On Feb. 1, Criswell told the Jackson Free Press that he did not make his decision out of a lack of care for the people who don't have broadband, but rather after observing what he considers the law's faults.
"There was a couple of things I thought just were not quite right with the bill," he said. "One, it is an extremely expensive proposition to get into this broadband, and of all of the co-ops, there was only two who even say they're going to explore this possibility," he said, referring to the possibility of expansion into rural areas. "... We're talking hundreds of millions of dollars for a co-op (electric cooperative) to get into the broadband business."
"It's not solving the problem. ... I listened to the co-ops and came to some of the hearings. They were not sure how they were going to handle this. They were not quite ready for this."
One of the two co-ops Criswell mentioned include the North Central Cooperative in Olive Branch, Miss., which he states primarily provides service in urban areas and could afford to provide similar service in more rural areas. The primary responsibility of the co-ops is the simple task of providing electricity to support rural areas, which the government has allowed them to do since the 1930s.
However, Criswell said he fears that if they suddenly move into the broadband business, "they're going to come back to the state in a few years, and they're going to say, 'That was a failure,'" and end up in debt.
The conservative Mississippi Center for Public Policy released a statement in January expressing its concern that federal subsidies and taxpayer dollars could eventually be required to bail out some cooperatives if they go into the broadband business and fail.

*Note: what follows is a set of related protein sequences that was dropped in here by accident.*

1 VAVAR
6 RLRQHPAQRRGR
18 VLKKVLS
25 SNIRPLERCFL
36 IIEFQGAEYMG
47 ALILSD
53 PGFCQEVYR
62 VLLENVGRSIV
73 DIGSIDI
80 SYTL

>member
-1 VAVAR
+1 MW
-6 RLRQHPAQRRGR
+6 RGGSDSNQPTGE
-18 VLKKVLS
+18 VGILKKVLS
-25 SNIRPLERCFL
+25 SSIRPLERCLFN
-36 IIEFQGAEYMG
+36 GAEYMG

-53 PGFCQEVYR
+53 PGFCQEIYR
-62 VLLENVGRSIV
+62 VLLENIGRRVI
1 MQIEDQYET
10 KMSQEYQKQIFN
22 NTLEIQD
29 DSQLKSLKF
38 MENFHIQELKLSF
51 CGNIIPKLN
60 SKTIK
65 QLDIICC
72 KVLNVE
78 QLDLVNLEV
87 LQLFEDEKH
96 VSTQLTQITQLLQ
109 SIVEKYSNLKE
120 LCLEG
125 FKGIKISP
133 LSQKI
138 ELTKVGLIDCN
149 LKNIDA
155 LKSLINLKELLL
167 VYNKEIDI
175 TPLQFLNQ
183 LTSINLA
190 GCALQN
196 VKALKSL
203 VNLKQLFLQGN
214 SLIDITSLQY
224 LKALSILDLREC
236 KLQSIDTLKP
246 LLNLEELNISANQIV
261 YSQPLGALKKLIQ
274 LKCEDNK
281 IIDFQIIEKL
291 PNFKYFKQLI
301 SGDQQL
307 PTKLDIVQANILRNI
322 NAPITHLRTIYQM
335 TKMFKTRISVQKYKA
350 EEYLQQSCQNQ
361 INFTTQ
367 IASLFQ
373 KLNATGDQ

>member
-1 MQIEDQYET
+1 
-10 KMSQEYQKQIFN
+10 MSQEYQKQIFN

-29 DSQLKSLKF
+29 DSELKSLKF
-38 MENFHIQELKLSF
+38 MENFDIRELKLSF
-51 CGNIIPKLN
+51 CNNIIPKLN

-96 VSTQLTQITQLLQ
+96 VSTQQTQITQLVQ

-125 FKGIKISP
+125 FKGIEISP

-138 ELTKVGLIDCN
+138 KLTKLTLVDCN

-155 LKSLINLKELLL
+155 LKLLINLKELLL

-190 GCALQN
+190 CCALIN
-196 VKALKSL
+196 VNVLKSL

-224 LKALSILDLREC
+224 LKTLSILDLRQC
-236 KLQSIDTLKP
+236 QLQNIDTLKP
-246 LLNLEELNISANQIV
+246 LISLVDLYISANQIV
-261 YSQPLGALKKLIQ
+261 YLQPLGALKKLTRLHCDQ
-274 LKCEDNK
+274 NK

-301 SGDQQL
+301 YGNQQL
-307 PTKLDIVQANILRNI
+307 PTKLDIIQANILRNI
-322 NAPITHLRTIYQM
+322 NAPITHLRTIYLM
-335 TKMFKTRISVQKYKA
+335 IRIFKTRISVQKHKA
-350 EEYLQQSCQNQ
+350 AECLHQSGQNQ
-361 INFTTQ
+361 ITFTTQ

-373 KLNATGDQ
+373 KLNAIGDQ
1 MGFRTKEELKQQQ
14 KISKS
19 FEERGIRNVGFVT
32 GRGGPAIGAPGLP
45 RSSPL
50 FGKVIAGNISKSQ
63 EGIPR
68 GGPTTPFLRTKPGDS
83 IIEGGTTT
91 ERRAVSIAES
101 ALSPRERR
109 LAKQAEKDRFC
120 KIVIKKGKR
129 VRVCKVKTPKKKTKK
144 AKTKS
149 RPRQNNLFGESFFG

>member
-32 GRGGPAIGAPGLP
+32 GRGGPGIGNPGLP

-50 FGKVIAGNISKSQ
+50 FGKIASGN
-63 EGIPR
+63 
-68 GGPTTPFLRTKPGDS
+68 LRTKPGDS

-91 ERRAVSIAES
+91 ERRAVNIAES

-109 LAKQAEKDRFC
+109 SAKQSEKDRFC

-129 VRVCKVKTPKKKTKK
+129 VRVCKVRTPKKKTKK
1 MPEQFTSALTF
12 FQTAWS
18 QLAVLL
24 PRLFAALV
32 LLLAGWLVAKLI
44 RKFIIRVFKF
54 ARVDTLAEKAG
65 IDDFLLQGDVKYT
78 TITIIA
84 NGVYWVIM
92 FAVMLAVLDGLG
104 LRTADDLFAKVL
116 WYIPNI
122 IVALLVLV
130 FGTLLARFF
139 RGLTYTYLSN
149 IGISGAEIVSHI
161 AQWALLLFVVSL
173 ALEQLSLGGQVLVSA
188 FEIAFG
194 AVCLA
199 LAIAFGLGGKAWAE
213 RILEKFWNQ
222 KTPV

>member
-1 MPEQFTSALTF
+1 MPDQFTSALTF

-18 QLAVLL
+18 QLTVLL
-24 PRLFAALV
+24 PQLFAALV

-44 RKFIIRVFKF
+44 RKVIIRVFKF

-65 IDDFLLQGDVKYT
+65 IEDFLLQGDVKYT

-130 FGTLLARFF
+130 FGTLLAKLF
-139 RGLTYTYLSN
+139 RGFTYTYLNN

That is nonsense, Presley told the JFP. It "demonstrates a complete lack of knowledge of what a rural electric cooperative is" because they are not under the jurisdiction of a government entity.
"That criticism is foundationally false," he said.
The funds needed to build infrastructure in rural communities is entirely up to the discretion of a particular electric cooperative, as the consumers who pay for their services support the co-ops.
On Feb. 1, Henley told the Jackson Free Press that she thinks it could be a decade before rural Mississippians can high-speed broadband access under the law. Much of that will depend on relationships the cooperatives develop with for-profit affiliates, and on their ability to procure federal grant funds.
The law appropriates no state funds for broadband infrastructure projects, but most electric cooperatives in the state are already applying for federal funds to begin projects. The U.S. Department of Agriculture launched a program in December to offer $600 million in loans and grants to rural areas for investment in broadband infrastructure. The state's rural electric cooperatives, as well as existing internet service providers and cities and towns are all eligible to apply.
In 2011, Mississippi became the 44th state to prohibit the abuse of eminent domain. Voters passed the amendment with a sweeping 73 percent majority, clearly indicating support for the protection of privately owned property in Mississippi. However, things such as roads, bridges, levee and drainage facilities, airports, utilities and other public assets were exempt from these prohibitions.
The law does not force cooperatives to provide broadband service, nor does it require consumers to purchase high-speed internet.
On Monday, Gunn said one of the biggest concerns he heard from utility customers was that their utility costs could rise. But under the law, cooperatives cannot charge electric customers a higher fee to raise revenue to support broadband projects, nor can they require customers to pay for broadband service.
"We made sure that was protected against," Gunn said Monday.
The law also does not force cooperatives to provide broadband service.
James Bell is an intern reporter for the JFP and a sophomore at Millsaps College. He aspires to become a political reporter after graduation. Ashton Pittman and Amber Helsel contributed to this story.